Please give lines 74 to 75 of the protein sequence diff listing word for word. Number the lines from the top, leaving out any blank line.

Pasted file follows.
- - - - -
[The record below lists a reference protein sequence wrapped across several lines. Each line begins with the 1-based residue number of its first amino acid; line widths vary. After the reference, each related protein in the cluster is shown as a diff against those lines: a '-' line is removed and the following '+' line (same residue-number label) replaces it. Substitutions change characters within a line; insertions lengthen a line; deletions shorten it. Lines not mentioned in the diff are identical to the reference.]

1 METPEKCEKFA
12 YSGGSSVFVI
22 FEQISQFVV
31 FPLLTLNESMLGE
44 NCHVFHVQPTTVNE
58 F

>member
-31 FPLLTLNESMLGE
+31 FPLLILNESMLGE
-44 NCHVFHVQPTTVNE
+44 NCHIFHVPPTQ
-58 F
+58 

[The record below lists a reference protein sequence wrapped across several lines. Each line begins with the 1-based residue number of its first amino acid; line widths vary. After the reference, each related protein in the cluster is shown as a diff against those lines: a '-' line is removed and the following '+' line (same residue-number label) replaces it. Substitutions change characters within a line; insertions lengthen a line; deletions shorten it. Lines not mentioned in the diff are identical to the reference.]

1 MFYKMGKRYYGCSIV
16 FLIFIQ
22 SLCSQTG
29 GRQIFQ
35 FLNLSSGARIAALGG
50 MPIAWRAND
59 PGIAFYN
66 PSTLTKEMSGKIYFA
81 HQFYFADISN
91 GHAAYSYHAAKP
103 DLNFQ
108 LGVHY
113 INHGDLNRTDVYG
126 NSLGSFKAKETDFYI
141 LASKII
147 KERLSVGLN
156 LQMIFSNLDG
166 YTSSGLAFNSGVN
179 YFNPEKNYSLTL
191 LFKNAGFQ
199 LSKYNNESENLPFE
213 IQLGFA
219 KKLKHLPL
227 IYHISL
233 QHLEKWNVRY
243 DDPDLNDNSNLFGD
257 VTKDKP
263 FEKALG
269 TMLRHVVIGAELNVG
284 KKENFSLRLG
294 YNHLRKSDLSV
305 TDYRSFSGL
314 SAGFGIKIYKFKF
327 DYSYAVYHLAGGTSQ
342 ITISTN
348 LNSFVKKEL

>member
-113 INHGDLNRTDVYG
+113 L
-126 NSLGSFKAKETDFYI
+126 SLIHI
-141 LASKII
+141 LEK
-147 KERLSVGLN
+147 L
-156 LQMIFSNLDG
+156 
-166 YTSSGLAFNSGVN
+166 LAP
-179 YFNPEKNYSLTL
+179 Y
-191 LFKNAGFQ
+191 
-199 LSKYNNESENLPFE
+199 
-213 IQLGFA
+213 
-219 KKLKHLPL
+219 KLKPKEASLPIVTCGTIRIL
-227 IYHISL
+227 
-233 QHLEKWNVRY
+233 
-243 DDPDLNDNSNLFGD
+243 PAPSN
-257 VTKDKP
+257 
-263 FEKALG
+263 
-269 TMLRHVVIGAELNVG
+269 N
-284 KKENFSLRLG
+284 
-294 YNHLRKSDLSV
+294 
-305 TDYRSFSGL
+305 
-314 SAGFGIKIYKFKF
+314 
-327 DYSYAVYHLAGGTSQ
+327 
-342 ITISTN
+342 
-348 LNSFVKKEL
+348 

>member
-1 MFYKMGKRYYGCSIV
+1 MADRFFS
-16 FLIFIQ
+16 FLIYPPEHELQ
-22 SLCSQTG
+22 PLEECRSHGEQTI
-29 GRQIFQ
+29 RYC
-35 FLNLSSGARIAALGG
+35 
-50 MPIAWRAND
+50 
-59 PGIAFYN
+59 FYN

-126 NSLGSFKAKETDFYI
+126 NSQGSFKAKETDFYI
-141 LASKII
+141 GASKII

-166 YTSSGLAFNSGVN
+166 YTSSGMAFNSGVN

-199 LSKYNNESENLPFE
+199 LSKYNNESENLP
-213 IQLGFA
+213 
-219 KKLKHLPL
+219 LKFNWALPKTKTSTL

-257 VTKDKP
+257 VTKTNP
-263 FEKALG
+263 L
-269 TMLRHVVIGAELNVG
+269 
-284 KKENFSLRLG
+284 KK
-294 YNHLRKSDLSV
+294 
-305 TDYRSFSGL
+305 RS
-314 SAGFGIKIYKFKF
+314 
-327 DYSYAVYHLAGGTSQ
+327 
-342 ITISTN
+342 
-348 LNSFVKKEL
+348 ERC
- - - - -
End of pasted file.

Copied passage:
+219 KLKPKEASLPIVTCGTIRIL
-227 IYHISL